Rethinking the ‘W’ in ‘SWF’

Ashby Monk

I’ve had the following question nagging at me for almost year now: If a sovereign wealth fund is financed by something other than sovereign wealth, should we still think of it as a sovereign wealth fund?

My interest in this topic stems from the fact that a growing number of SWFs are looking to the private sector for capital. And I’m not just talking about Mubadala or Mumtalakat — there are a bunch of SWFs that are going this route:

  • I noted yesterday that Temasek was exploring ways to bring private investors into their operations through its new SeaTown venture.
  • The GIC is also considering a $2 billion IPO of GIC Real Estate.
  • Qatari Diar – a subsidiary of the Qatar Investment Authority – is looking to issue $3.5 billion in debt.
  • Central Huijin, a subsidiary of the China Investment Corporation, is about to launch a big debt offering.
  • And, finally, news came out this morning that Kazakhstan’s Samruk-Kazyna is looking to issue debt in the short term and potentially take the SWF public through an IPO in the long-run.

Clearly, raising cash from the private sector is increasingly popular among SWFs. So, back to my original question, should we still view these entities as SWFs if they are managing private money? I’m not so sure, and here’s why:

1) Liabilities: Back in 2007-08, those of us that were researching SWFs expended considerable effort trying to define the term ‘sovereign wealth fund‘. In addition, the SWFs themselves made an attempt at defining which funds were and were not within their community. In short, the common thread among SWFs was their liability profile — or rather their lack thereof — they have no liabilities (at least beyond the sponsoring government). In other words, if a SWF owes money to anybody, it owes it back to the government that set it up. Why is this important? Well, if a SWF issues debt to the private sector, its liability profile now includes non-governmental creditors.

2) Investment strategy. The liability profile of SWFs affords them a strategic advantage, as they have perhaps the longest time horizon among all institutional investors (although it is debatable whether all governments actually afford their SWFs this duration in practice). Now, if a SWF is taking in private money, then the investment strategy of the fund is going to have to shift, albeit slightly, towards investments that pay-off in a time-frame that meets private sector interests.

As such, the core characteristics of these funds are altered by accepting to manage private capital. This raises the question as to why they would want to do this. Again, I have some thoughts:

1) Cash poor. Undoubtedly, the rise in SWFs’ interest in private money is due to the fact that some SWFs found themselves over-committed during the financial crisis. In short, salvaging certain projects necessitated a turn to the private sector for additional financing.

2) Risk Seeking. Some SWFs have sought to use their solid credit rating – which they garnered on the back of their state sponsor’s rating – to issue cheap debt and then invest it in the market in riskier assets that generate higher returns. The economic principles that underpin this type of strategy are similar to those that underpin pension obligation bonds (POBs) in the United States. In my view, it’s overly risky behavior for governments.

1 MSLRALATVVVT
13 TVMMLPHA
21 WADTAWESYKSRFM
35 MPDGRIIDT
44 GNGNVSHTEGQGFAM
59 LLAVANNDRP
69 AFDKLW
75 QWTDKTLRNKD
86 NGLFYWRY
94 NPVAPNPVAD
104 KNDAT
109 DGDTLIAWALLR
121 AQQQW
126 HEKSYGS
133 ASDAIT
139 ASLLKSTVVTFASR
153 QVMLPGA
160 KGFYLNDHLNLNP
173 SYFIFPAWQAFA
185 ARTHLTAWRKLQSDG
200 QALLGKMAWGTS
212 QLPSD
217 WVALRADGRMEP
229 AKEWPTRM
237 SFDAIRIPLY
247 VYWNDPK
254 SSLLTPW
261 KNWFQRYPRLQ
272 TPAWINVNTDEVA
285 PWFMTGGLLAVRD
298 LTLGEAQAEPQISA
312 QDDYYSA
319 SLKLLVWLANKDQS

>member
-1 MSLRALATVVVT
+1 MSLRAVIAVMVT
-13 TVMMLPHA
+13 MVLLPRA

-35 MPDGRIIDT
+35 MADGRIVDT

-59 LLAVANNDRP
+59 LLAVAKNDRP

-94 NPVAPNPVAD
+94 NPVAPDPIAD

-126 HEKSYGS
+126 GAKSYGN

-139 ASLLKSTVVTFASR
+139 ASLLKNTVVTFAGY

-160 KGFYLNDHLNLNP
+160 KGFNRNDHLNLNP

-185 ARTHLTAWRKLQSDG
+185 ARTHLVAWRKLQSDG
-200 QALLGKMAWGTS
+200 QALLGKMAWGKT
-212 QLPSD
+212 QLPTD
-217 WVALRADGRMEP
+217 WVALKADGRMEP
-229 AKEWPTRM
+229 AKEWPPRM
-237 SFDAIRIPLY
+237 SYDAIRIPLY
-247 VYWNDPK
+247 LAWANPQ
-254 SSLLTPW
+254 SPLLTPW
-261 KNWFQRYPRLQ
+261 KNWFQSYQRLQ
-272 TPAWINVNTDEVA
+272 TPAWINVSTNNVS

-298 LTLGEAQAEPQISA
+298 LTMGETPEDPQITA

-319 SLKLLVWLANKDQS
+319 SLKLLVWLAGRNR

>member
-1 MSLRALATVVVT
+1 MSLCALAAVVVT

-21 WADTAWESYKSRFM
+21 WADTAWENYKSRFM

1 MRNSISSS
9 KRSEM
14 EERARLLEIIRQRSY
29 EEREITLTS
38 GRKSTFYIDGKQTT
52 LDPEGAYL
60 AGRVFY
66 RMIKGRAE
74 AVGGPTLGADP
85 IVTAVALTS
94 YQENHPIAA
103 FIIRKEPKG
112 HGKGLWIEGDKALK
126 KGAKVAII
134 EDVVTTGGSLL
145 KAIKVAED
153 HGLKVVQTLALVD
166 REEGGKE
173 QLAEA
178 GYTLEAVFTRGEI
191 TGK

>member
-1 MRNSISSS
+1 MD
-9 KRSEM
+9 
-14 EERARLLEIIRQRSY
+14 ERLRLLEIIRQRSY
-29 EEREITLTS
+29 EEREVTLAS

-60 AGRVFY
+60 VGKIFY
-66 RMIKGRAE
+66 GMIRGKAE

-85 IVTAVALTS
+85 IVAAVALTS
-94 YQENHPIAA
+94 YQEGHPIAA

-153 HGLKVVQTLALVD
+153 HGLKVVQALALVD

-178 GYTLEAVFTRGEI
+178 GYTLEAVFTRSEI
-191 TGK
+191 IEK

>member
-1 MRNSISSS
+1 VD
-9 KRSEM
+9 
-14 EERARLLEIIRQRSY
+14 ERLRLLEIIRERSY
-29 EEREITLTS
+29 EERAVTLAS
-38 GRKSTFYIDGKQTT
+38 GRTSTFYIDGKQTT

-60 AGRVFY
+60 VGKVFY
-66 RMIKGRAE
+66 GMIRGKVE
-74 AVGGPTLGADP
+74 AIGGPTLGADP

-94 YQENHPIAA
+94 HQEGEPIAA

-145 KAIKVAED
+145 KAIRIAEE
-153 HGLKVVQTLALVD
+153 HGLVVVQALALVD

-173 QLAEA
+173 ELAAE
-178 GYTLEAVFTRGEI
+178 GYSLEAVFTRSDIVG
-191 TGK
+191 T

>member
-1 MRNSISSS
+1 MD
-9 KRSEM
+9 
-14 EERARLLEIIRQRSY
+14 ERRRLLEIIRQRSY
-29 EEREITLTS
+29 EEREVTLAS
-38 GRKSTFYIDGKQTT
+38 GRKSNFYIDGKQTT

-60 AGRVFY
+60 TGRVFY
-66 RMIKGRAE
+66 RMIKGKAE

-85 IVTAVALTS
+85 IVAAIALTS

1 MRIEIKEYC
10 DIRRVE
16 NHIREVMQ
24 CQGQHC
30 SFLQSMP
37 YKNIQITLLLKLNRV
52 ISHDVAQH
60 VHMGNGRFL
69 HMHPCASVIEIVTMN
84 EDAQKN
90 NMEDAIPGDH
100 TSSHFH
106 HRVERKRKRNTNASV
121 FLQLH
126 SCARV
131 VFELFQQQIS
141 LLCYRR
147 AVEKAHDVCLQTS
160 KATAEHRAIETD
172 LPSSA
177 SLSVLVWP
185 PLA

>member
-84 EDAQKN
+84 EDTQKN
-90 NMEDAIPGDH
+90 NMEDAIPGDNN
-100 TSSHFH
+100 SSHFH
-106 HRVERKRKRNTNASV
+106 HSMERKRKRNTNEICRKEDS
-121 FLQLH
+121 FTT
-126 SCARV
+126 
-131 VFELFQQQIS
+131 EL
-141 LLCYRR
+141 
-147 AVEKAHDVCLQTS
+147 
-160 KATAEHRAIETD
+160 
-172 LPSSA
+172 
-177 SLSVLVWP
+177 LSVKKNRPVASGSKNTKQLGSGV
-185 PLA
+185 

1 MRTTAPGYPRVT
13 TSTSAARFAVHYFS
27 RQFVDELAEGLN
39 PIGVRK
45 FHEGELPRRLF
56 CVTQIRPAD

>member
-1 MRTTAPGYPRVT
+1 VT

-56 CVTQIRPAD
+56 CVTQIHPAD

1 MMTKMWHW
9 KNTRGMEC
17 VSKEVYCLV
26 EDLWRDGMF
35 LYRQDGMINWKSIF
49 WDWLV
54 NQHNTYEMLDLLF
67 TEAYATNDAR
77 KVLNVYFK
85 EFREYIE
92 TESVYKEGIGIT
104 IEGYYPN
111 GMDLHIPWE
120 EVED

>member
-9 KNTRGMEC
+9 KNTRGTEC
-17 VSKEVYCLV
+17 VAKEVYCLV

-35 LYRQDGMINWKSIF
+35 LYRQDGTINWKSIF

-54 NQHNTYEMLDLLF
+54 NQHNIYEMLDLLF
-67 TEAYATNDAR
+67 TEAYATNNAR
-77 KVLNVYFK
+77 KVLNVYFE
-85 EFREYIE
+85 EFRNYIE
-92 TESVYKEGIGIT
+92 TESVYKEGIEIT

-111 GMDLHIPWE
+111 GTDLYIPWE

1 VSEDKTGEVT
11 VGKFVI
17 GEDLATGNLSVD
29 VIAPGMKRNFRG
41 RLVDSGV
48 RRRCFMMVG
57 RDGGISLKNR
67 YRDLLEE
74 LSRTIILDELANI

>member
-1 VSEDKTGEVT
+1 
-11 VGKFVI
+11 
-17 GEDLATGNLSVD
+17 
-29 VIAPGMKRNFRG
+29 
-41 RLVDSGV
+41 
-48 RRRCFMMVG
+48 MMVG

3) International Legitimacy. If a SWF can attract private investors, then it is demonstrating to the world that it is purely commercial and financially oriented (because that’s all private investors care about). In turn, investment receiving countries will perceive them as non-threatening, which means that access to their markets will be assured.

4) Domestic Legitimacy. The big losses incurred by SWFs during the financial crisis caused plenty of problems at home for certain SWFs. One way to avoid this domestic criticism is to illustrate that private sector investors  made similar investments, i.e. the SWF’s investment strategy is blessed by the private sector, which carries weight with domestic audiences.

5) A Myth. This final point is an acknowledgement on my part that many governments demand their SWFs make returns over short- to medium-term time horizons. Indeed, despite all the theory about SWFs being the longest-term investors in the world, I routinely find myself looking at counter examples that show how, in practice, these funds take the short-term view. As such, it is reasonable to say that some funds may not be giving up much by bringing private investors into their pool of capital.

In sum, I think we need to rethink the W in SWF. The evidence suggests that, over time, this may grow to include private as well as public capital.

6 Responses to “Rethinking the ‘W’ in ‘SWF’”


  1. 1 Rien Huizer July 11, 2010 at 8:12 am

    Just try and look at rational motives for creditors in an SWF case. Who would want to lend to what SWF, for what purpose and under what conditions? Is SWF debt state debt, like SWF wealth is state wealth?

    Questions…


  1. 1 Indonesia’s Fifteen Minutes of SWF Fame « Oxford SWF Project Trackback on August 31, 2010 at 1:27 pm
  2. 2 Guest Blog: Victoria Barbary « Oxford SWF Project Trackback on September 2, 2010 at 8:02 am
  3. 3 Weekend Reading « Oxford SWF Project Trackback on September 3, 2010 at 8:47 am
  4. 4 The Strategic (Dis)Advantages of Being a SWF « Oxford SWF Project Trackback on October 19, 2010 at 10:16 am
  5. 5 Mumtalakat Diversifies And Keeps Long-Term View « Oxford SWF Project Trackback on October 21, 2010 at 9:33 am

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This website is a project of Professor Gordon L. Clark and Dr. Ashby Monk of the School of Geography and the Environment at the University of Oxford. Their research on sovereign wealth funds is funded by the Leverhulme Trust and The Rotman International Centre for Pension Management.

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